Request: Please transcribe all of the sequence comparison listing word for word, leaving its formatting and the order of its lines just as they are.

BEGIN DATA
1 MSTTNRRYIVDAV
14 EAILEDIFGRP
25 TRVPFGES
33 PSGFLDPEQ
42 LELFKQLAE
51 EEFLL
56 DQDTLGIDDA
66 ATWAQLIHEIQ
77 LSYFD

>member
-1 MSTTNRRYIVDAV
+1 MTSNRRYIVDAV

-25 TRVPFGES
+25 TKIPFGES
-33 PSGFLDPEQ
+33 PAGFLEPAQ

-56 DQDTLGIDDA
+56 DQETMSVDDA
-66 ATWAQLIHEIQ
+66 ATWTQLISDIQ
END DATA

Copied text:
1 MSTTNRRYIVDAV
14 EAILEDIFGRP
25 TRVPFGES
33 PSGFLDPEQ
42 LELFKQLAE
51 EEFLL
56 DQDTLGIDDA
66 ATWAQLIHEIQ
77 LSYFD

>member
-1 MSTTNRRYIVDAV
+1 MTSNRRYIVDAV

-25 TRVPFGES
+25 TKIPFGES
-33 PSGFLDPEQ
+33 PAGFLEPAQ

-56 DQDTLGIDDA
+56 DQETMSVDDA
-66 ATWAQLIHEIQ
+66 ATWTQLISDIQ